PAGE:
I’m glad LinkedIn decided to update its mobile app for iPhone. It needed some freshening up. The new app starts up with a picture of a young girl walking in front of a young man in what looks to be a busy city street intersection. Take away the fact I know it’s LinkedIn’s redesign app face and I think two people going across the street. I suppose they are going places, but in this particular moment they are going across the street, not some place, although they may be; it’s just not clear.
“For People Going Across The Street”
Now there’s an app slogan I can live with in regards to the photo here. It more accurately describes what is going on besides the fact it just sounds more real, too. They’re going across the phreakin’ street! How cool is that LinkedIn users?
The whole redesign for the sake of redesign sometimes gets to me. George Carlin once said in a bit of his that if you stood on a busy corner somewhere and nailed two pieces of wood together, someone would walk up and offer you $1.50 for it.
“Hey, what is that?”
“I don’t know.”
“That’s OK. I’ll give you a buck fifty for it.”
And so it goes.
People will buy anything and you don’t have to sell them too hard these days. Even when they buy something like a car that purports to get incredible gas mileage and they find out it really doesn’t do all that great on gas, they justify their purchase with statements like, “I just like the way the car handles. It’s alright that it doesn’t get as good gas mileage as I thought.”
C’mon man. That totally bothered the dude but instead of buyer’s remorse, he is too proud to admit he was sold into thinking the mileage would be better than it is. So now he is left to make stuff up in order to live with his purchase. He will soon understand saying it handles well is also a big batch of horsepucky.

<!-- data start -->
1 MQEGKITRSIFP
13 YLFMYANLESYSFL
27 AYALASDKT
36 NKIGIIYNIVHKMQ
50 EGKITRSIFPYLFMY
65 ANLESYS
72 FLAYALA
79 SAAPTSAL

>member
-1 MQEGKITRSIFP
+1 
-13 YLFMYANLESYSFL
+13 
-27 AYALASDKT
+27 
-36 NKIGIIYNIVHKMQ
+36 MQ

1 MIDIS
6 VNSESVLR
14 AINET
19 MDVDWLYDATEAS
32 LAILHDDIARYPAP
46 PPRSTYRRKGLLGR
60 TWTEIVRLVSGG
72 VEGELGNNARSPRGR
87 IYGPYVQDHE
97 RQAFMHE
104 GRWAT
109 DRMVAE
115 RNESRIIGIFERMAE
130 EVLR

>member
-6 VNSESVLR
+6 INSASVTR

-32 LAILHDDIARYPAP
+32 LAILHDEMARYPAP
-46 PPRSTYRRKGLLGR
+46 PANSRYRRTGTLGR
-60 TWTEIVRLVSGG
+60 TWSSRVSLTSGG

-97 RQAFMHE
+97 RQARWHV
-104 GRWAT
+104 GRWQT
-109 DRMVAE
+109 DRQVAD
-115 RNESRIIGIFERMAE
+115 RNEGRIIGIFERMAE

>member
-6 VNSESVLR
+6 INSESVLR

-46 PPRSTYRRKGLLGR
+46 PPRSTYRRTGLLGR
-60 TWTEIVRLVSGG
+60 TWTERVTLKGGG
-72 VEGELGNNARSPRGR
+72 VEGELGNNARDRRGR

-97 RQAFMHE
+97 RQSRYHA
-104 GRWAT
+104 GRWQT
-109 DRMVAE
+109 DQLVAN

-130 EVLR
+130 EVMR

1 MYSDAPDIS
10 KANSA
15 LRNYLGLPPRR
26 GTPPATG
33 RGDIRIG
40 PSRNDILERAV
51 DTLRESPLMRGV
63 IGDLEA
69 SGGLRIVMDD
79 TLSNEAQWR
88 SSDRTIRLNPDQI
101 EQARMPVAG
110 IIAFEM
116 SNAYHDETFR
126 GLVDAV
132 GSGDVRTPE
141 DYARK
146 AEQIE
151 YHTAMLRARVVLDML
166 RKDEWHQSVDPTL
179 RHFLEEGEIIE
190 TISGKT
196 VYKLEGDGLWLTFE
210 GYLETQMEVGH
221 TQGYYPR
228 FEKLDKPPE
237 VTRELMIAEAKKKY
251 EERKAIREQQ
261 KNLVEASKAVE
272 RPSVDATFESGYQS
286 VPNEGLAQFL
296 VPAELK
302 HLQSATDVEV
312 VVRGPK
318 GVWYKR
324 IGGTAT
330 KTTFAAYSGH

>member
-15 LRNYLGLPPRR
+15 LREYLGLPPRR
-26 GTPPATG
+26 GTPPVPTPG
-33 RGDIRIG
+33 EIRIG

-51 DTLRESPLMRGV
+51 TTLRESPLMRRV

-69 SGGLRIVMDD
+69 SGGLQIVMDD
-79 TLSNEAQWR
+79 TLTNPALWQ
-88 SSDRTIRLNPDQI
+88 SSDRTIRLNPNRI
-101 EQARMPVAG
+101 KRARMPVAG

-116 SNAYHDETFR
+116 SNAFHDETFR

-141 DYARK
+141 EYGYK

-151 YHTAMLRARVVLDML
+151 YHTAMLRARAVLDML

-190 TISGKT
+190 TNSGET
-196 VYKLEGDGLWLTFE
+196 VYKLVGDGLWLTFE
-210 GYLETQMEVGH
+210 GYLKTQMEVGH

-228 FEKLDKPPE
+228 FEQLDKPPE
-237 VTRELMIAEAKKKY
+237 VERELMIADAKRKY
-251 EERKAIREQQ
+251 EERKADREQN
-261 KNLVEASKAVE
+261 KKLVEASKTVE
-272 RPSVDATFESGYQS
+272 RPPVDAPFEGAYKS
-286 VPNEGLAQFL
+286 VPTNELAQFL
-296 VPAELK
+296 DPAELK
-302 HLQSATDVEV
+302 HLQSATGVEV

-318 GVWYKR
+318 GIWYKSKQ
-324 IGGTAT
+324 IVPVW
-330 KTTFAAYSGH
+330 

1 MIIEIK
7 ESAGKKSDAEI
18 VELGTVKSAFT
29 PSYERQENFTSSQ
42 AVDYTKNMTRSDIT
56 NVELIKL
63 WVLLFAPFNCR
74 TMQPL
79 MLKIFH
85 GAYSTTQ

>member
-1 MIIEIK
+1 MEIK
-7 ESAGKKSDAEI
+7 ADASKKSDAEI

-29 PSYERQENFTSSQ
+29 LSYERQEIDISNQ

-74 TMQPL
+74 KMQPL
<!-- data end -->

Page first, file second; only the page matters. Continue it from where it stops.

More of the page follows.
“Motherscratcher! So, truth be told the handling’s not great, nor is the gas mileage. The seat even sucks in my backside more than I’d like. But hey, it’s got new car smell! Nothing like new car smell, right?”
Nope, nothing like new car smell that’s for sure.
So I get LinkedIn touts itself as a professional networking service. I think that’s pretty arrogant, not to mention, just plain disrespectful and exclusionary to amateurs. Who’s to say that professionals aren’t amateurs before they are professionals, correct? LinkedIn is also missing out on potential new customers and revenue by only marketing itself to professionals.
Some of my best friends are amateurs.
I used to call myself a “Communications Professional” on LinkedIn. Granted, it does sound better than Communications “Amateur.” But I think a lot of people might not be averse to checking out your profile if you put “Amateur” instead of “Professional” before or after your title, as in:
Richard Weed, Sales Amateur—doesn’t have an entirely bad ring to it after all.
Amateur Landscaper Lorna Dune—again, not going to look away.
Herk U. Leeze, Amateur Animal Trainer—I’m still thinking I might at least click and see what kinds of animals the Herkster has trained.
Count M. Quick, Amateur Certified Public Accountant—for when you and your taxes owed just can’t afford the best.
Nobody wants to pay more than they have to. And we all want value from our free iPhone apps–or at least some truth:
LinkedIn: The Professional Networking Service for Amateurs and Professionals Who Might Cross The Same Street To Get Somewhere.
I’ve totally missed my calling.